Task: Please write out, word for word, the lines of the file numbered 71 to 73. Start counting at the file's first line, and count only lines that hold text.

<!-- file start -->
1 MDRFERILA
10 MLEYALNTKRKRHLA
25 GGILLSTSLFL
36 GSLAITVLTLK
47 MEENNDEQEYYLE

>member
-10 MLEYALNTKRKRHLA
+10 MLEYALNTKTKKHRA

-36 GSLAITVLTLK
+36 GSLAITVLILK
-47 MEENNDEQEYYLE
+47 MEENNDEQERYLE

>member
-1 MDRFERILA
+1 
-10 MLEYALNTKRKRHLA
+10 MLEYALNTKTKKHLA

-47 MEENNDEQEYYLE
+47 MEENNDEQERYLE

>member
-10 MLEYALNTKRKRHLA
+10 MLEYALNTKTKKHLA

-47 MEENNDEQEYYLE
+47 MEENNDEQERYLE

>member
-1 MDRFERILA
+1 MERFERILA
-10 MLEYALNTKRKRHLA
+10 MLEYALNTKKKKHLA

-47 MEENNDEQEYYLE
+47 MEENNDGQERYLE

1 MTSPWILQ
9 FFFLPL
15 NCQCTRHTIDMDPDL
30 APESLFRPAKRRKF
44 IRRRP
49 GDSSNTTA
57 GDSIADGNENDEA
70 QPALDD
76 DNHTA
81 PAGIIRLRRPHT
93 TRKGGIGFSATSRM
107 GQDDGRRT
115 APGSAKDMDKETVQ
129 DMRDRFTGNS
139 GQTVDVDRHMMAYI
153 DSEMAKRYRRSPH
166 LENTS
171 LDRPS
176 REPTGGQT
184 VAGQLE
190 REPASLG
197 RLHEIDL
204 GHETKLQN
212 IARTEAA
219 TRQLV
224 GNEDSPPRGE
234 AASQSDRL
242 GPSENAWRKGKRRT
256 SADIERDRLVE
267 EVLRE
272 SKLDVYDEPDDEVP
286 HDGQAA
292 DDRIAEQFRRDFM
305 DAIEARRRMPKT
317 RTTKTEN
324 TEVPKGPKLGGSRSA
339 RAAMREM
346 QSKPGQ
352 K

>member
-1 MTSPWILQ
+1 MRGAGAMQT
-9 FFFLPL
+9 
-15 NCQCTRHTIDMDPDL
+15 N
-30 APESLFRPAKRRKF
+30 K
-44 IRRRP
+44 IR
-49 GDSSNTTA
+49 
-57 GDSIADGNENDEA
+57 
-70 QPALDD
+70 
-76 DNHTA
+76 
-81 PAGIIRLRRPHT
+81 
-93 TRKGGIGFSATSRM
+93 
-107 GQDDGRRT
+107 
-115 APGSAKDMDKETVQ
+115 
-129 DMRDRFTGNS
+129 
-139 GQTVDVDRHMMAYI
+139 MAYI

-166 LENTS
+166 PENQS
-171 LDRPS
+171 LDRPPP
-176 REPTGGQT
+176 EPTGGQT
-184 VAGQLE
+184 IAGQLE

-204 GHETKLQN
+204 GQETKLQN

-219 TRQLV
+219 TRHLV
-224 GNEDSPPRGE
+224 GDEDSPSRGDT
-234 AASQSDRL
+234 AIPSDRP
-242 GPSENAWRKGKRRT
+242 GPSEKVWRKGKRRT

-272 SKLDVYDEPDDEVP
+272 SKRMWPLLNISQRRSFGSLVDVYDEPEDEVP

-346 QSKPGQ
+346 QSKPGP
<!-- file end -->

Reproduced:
>member
-1 MTSPWILQ
+1 MRGAGAMQT